April 13, 2009

Lunch with Miss K.

Graduation was a heady time, and the five of us that were the original cohort of our grad program gathered together on the lawn of our campus to shoot photos a few days before The Big Day when we'd all get our MFAs.

Miss K's husband did the honors, snapping away as we were giddy with excitement: our writing projects had been filed with the grad division, we'd completed classes, and all that was left were a few teensy hurdles, easily jumped over (we we did).

Today Miss K and I had lunch. She asked me how I was and I ran through an abbreviated version of what's on this blog. Then we traded places and I heard about all the challenges and twists and turns on her road. The meal was delicious, easy-paced and the server didn't interrupt us once, and generally didn't bug us (Aside: when did it become okay for the wait staff to interrupt a perfectly fine conversation to ask if we liked our food or other mundane questions?).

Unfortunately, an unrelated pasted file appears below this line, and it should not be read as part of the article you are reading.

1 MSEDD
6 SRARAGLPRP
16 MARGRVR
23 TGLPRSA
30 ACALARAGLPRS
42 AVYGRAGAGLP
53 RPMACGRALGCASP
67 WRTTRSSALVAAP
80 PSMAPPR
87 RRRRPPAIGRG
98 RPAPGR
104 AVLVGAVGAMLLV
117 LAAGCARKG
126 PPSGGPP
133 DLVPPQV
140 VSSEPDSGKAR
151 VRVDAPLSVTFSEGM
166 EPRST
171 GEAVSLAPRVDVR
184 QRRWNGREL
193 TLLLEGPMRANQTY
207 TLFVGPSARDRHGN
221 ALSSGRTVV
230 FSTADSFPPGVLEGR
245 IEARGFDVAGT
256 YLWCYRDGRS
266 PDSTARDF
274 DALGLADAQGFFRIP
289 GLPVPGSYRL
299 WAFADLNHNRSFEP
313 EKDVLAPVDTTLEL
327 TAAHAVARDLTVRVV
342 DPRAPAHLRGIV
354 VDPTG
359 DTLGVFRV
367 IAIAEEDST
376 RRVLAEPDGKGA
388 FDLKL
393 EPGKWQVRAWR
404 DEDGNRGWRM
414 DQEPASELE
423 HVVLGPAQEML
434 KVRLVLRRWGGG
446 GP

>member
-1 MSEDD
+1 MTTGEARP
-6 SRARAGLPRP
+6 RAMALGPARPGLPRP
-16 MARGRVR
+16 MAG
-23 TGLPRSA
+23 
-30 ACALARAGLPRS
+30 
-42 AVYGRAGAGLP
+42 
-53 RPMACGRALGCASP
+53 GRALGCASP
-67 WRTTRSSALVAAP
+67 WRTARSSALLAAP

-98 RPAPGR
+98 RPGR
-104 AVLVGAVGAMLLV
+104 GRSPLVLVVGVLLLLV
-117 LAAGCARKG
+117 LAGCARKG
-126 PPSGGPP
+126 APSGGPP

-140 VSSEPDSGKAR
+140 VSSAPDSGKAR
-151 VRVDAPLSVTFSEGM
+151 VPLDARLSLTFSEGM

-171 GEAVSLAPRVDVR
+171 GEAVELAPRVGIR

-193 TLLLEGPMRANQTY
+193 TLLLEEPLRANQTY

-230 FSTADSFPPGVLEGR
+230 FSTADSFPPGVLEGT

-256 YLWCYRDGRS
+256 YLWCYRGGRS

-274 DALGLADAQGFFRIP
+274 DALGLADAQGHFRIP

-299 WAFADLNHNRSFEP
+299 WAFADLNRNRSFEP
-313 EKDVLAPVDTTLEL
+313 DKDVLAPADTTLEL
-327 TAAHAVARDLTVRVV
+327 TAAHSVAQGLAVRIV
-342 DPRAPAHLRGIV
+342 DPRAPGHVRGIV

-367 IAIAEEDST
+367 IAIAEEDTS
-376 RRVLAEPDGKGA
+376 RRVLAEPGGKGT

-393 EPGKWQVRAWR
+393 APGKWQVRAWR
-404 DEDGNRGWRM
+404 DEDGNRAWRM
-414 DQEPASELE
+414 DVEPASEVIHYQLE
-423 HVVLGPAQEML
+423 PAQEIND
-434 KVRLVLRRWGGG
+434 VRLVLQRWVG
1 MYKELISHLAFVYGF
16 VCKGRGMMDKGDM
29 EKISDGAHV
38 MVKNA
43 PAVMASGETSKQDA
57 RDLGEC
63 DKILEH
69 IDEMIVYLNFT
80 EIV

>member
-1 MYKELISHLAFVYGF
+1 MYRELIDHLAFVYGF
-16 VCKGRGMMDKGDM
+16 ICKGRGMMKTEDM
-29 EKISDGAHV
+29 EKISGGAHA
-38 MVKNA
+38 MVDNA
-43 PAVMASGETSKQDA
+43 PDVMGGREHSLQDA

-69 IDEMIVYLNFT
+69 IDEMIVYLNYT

I called our little group "the original cohort" up above. That's what we're known as because this was the first year of the MFA, and we were the experimental children of this programk. We all talk now of where the pitfalls were, where we have holes in our education, weak spots. But at the same time the faculty were figuring it out, we were being knit together.

And the writing? The reason why we all slogged through two years? We all obsess, dream about, wonder about the writing. But really, none of us are. Was it the program, given it was just getting going? I remember more than once coming home to my husband, saying, what's the form for X like in your department? I need one and I guess I'll just have to write it myself. Then I would (they're still using some of my creations). Were we all just trying to figure it all out?

Or was it us? They grabbed a mix of students, most of us unpublished, except for local and small-fry publications. Miss K. (not her name, but an affectionate nick-name I gave her) was an exception to that, and of all of us now, she's writing the most. We talk about Writing as it if were a tall, modern building with no elevators, no front doors. How to enter? How to ascend?

1 comment:

  1. Great questions - how do we enter? And why don't we write? I ask myself that question too often.

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